Sub-micron aerosols are a vital air pollutant to be measured because they pose health effects. These particles are quantified as particle number concentration (PN). However, PN measurements are not always available in air quality measurement stations, leading to data scarcity. In order to compensate this, PN modeling needs to be developed. This paper presents a PN modeling framework using sensitivity analysis tested on a one year aerosol measurement campaign conducted in Amman, Jordan. The method prepares a set of different combinations of all measured meteorological parameters to be descriptors of PN concentration. In this case, we resort to artificial neural networks in the forms of a feed-forward neural network (FFNN) and a time-delay neural network (TDNN) as modeling tools, and then, we attempt to find the best descriptors using all these combinations as model inputs. The best modeling tools are FFNN for daily averaged data (with R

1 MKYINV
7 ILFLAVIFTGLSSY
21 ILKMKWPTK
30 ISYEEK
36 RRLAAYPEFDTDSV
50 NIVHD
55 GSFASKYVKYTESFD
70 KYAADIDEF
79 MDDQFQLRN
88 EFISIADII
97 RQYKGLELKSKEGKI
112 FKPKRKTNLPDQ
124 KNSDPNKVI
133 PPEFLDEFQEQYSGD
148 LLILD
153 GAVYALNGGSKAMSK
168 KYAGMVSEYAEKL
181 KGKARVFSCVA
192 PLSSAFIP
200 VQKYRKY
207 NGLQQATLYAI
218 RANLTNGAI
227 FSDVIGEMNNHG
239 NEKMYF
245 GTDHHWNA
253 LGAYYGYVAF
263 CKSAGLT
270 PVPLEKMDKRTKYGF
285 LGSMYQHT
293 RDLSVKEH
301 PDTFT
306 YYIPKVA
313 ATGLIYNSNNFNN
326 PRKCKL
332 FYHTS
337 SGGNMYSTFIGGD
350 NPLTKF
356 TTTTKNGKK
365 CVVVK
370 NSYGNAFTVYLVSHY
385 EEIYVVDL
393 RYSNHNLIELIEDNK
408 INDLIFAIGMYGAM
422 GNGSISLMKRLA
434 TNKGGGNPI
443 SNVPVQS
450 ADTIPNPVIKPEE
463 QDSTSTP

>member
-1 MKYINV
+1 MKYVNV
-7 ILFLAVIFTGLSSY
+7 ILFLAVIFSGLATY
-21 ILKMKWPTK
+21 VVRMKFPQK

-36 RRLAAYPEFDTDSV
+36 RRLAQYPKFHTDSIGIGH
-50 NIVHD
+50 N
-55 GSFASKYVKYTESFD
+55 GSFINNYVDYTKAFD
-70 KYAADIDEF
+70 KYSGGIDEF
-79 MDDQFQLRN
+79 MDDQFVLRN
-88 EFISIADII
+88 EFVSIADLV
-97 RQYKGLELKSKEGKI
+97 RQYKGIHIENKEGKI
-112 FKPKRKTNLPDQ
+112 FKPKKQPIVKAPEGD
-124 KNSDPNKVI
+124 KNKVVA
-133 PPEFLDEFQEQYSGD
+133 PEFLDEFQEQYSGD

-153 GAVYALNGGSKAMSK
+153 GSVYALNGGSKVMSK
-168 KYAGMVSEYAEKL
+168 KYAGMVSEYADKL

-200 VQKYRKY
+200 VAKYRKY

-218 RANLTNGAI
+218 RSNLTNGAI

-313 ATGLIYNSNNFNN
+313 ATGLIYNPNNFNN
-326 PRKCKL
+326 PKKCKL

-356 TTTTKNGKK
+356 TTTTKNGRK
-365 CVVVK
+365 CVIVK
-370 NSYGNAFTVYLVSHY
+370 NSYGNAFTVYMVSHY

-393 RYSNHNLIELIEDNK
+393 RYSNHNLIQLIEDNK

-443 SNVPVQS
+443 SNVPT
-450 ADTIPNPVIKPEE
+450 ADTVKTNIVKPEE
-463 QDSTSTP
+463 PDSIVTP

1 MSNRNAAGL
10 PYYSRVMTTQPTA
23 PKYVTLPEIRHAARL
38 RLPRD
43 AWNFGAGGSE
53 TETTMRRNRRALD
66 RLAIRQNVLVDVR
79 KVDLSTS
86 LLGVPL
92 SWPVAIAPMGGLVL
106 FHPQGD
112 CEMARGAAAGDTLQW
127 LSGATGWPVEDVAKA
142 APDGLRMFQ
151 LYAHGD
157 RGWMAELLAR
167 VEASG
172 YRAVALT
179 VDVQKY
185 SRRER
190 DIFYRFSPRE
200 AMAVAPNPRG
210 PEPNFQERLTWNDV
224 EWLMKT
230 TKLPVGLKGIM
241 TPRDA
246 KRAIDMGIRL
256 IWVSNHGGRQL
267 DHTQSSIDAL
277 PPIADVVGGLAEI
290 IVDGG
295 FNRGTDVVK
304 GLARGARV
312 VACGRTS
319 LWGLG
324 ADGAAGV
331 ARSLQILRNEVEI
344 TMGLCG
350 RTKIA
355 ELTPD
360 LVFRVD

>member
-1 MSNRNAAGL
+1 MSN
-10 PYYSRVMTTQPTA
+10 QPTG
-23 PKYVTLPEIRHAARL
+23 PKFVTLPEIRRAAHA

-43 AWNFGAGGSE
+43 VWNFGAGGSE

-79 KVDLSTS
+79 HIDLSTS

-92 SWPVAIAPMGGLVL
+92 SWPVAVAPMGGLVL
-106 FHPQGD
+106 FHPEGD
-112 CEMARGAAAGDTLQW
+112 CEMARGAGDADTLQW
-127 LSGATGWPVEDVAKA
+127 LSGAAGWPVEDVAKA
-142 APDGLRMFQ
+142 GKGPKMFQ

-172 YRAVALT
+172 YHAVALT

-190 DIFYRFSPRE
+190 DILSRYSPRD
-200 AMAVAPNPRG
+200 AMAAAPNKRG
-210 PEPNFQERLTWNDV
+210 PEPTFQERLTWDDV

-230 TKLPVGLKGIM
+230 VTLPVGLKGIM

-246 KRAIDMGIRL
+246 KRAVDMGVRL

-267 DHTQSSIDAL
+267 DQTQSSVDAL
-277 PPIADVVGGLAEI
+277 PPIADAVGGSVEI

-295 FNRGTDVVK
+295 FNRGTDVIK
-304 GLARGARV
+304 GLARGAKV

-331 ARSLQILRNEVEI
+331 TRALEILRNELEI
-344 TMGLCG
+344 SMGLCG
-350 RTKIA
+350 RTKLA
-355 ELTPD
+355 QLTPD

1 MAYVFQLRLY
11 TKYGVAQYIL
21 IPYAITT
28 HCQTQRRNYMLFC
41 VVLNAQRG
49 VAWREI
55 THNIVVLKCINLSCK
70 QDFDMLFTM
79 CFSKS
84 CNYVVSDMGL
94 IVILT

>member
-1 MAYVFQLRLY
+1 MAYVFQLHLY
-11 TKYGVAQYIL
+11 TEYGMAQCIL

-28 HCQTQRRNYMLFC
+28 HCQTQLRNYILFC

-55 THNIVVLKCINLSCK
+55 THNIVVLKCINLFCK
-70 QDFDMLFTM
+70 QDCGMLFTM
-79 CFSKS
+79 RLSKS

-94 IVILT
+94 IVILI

) and TDNN for hourly averaged data (with R
) where the best combinations of meteorological parameters are found to be temperature, relative humidity, pressure, and wind speed. As the models follow the patterns of diurnal cycles well, the results are considered to be satisfactory. When PN measurements are not directly available or there are massive missing PN concentration data, PN models can be used to estimate PN concentration using available measured meteorological parameters.
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